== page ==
BC Historical Newspapers

BC Historical Newspapers Logo

BC Historical Newspapers

Sunshine Coast News Sep 14, 1987

Item Metadata

Download

Media
xcoastnews-1.0172473.pdf
Metadata
JSON: xcoastnews-1.0172473.json
JSON-LD: xcoastnews-1.0172473-ld.json
RDF/XML (Pretty): xcoastnews-1.0172473-rdf.xml
RDF/JSON: xcoastnews-1.0172473-rdf.json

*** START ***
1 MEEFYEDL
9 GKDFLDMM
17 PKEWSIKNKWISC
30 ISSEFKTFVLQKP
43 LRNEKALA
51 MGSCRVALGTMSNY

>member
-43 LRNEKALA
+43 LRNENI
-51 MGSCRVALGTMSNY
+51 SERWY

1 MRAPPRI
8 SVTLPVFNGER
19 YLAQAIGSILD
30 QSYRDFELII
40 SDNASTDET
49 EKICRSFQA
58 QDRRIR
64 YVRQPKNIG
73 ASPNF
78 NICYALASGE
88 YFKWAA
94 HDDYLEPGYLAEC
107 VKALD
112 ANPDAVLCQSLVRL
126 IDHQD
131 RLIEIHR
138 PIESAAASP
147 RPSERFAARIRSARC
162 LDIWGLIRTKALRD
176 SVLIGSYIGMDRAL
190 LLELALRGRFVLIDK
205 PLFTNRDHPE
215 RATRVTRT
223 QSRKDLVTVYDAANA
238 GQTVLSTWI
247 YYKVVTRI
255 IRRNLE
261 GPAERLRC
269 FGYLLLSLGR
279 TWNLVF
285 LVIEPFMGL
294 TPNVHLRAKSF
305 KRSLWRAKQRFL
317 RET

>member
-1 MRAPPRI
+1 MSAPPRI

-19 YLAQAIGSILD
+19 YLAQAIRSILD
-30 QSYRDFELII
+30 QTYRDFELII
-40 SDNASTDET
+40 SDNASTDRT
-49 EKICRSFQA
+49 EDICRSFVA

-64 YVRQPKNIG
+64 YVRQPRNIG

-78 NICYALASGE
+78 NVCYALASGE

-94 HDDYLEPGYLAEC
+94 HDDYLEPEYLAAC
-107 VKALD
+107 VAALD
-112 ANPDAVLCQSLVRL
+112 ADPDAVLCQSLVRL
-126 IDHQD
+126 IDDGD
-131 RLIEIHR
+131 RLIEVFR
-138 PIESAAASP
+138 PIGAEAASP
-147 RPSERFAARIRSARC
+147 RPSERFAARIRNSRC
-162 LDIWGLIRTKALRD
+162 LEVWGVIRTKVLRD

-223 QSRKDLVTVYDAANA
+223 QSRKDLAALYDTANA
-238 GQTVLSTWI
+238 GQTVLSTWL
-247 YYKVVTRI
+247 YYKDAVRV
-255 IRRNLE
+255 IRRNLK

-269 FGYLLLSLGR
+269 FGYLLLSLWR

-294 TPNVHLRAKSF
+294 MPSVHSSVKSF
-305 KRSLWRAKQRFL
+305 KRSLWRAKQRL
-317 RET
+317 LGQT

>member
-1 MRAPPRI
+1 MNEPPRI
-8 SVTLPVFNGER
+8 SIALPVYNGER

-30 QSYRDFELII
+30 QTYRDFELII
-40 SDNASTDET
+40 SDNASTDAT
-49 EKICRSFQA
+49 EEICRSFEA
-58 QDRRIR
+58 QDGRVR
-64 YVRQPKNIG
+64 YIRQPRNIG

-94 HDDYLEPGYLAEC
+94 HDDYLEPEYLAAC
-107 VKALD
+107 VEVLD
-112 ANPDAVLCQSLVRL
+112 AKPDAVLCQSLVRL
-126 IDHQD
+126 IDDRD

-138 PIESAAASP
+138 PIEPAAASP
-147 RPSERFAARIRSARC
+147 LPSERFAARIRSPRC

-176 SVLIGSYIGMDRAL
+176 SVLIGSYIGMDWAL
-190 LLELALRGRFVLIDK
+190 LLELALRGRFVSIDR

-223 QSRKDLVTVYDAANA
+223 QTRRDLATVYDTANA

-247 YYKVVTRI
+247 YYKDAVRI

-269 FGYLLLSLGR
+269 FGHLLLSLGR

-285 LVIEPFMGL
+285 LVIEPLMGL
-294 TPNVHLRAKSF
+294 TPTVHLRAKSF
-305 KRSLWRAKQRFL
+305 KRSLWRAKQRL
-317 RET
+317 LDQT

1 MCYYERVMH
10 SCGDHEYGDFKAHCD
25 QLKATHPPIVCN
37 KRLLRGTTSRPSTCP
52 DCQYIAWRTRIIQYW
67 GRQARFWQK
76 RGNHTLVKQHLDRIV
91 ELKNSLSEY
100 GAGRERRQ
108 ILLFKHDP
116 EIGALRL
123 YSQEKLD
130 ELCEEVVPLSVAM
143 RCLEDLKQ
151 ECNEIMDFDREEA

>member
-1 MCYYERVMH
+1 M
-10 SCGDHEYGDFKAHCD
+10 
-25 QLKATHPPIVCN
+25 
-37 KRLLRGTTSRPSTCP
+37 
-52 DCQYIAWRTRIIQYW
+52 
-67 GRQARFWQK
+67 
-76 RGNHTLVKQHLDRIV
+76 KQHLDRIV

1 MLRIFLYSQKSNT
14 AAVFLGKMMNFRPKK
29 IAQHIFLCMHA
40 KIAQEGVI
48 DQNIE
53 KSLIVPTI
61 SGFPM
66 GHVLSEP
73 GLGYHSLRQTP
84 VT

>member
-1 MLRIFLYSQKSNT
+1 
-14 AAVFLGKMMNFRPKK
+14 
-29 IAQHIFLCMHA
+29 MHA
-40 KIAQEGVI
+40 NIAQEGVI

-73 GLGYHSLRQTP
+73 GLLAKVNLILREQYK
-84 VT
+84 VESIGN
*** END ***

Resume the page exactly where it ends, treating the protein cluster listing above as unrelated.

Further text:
Turtle: xcoastnews-1.0172473-turtle.txt
N-Triples: xcoastnews-1.0172473-rdf-ntriples.txt
Original Record: xcoastnews-1.0172473-source.json
Full Text
xcoastnews-1.0172473-fulltext.txt
Citation
xcoastnews-1.0172473.ris

Full Text